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UPDATE: City declares Queen Street building 'immediate danger' after huge fire

City of Sault Ste. Marie has posted an 'Unsafe Order' to front of downtown building, compelling owner to hire an engineer to decide if it should be repaired or demolished

A Queen Street building that was the site of a massive fire Wednesday morning has been declared "an immediate danger" by the city's building division.

The city today posted an "Unsafe Order" on the front of the building at 645/647 Queen Street East, saying a post-fire inspection found the structure "poses an immediate danger to the health and safety of persons and/or is structural or faulty for the purpose it is to be used for.”

The order compels the owner to hire an engineer to conduct a further inspection and provide a structural report about “what work needs to be done to remedy the unsafe condition.”

Depending on what the engineer concludes, the owner must obtain the necessary permits “to have the building either repaired or demolished.” 

The "Unsafe Order" is signed by Frank Bentrovato, the city's coordinator of building inspections and bylaw enforcement.

Sault Ste. Marie Fire Services has concluded its investigation into the huge structure fire that nearly decimated the third floor of the historic downtown building Wednesday morning. 

The summary of that investigation — known as a referral letter — was received by the city’s building division Thursday after the property was handed back to the property owner, advising the municipality of structural concerns. 

As previously reported by SooToday, the building had a history of people squatting inside the premises

The city's building division then proceeded with its own investigation into the origin and cause of the blaze, Bentrovato told SooToday.

“Anyone driving by the building looking at it can see that there are structural components, such as the roof and the wall, that are substantially damaged, if not collapsed,” Bentrovato said yesterday.  

In many similar situations, an unsafe order usually gets issued on the property. Under the Ontario Building Code, an unsafe order is issued when a building is “structurally inadequate for the purpose it’s intended to be used,” said Bentrovato.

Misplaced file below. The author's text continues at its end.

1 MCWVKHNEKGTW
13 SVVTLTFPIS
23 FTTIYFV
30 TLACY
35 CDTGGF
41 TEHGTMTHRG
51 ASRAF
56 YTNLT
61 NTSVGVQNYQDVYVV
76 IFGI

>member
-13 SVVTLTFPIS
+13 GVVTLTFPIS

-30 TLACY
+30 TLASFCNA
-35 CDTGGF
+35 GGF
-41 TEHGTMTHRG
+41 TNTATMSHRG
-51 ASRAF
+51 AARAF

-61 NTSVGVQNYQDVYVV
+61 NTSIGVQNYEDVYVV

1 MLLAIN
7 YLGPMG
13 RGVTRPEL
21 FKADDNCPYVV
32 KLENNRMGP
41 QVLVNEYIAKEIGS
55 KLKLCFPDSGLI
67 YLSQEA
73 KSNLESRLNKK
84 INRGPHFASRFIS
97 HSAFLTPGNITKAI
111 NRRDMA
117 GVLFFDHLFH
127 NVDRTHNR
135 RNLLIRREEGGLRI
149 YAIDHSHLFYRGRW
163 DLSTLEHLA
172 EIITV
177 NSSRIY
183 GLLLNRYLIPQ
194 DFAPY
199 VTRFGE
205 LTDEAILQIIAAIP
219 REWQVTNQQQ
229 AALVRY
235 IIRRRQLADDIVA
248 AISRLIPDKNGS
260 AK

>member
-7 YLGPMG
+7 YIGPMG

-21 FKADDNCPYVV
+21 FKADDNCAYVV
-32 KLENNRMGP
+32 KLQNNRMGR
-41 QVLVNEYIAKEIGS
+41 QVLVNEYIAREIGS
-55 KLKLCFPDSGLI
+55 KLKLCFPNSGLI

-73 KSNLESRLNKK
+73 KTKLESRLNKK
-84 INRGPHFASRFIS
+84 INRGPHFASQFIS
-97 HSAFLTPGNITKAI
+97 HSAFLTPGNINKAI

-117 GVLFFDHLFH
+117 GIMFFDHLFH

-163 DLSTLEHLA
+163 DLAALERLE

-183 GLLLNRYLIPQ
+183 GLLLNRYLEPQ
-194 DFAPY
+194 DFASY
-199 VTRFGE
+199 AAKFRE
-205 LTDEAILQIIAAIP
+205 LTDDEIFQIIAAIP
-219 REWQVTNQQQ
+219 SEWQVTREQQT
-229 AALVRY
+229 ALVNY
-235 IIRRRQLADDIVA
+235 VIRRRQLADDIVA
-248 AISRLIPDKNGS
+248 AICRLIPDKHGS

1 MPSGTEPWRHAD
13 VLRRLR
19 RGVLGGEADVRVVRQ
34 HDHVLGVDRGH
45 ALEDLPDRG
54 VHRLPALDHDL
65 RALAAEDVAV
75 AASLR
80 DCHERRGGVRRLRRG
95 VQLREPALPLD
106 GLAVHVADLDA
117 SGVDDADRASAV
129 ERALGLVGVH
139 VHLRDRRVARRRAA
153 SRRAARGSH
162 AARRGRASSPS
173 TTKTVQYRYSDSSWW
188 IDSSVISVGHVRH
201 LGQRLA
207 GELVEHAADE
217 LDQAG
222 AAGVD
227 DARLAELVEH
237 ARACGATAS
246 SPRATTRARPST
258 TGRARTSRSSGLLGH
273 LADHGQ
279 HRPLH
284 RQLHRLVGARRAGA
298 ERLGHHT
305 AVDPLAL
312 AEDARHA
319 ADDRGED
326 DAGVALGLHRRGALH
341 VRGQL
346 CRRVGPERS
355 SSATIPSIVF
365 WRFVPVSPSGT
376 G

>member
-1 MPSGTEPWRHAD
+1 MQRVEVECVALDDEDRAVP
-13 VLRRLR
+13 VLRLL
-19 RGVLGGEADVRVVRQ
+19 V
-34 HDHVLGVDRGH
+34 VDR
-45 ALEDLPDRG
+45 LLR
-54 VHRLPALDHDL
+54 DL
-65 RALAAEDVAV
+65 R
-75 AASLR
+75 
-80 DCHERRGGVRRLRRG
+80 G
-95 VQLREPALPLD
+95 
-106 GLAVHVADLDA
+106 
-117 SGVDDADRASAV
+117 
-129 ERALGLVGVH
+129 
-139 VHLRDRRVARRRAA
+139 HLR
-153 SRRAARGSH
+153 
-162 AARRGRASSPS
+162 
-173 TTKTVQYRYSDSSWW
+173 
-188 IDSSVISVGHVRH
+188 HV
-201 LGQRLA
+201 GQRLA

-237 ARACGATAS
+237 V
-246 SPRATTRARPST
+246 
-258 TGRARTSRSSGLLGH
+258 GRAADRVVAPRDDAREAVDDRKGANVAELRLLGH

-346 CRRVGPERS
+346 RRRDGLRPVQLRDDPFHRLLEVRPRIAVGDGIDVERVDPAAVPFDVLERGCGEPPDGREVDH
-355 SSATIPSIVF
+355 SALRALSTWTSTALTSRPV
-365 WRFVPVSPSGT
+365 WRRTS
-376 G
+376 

“It’s going to outline the unsafe condition, and then it’s going to ask for remedy,” he said. “Now, the two options that the owner has to remedy is either repair the building, or demolish the building. Those are the only two options they have in order to remedy the unsafe condition.”

If the property owner doesn’t take action or comply with the order, the City of Sault Ste. Marie can get involved. 

“If you fail to comply with an unsafe order, the city will then issue an order respecting occupancy on the property,” said Bentrovato. “We have to do that — it’s a procedural requirement under the Ontario Building Code Act.”

“What an order respecting occupancy does is it gives the owner one last chance to comply with the conditions of the order, and if they don’t comply with an order respecting occupancy, then the city can take action: either repair or demolish the building in order to correct the unsafe condition.” 

Bentrovato says the property owner — Asimco Textiles, a company based in southern Ontario that lists Asim Bhatti as its president and sole director — has been “extremely cooperative” in the aftermath of Wednesday’s fire. 

“They have taken measures on their own to try to ensure that the site is safe — and as long as they keep that action up, we can work with them when it comes to timeline on unsafe orders or order respecting occupancy,” he said. 

The building division’s investigation into the fire is ongoing.

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James Hopkin

About the Author: James Hopkin

James Hopkin is a reporter for SooToday in Sault Ste. Marie
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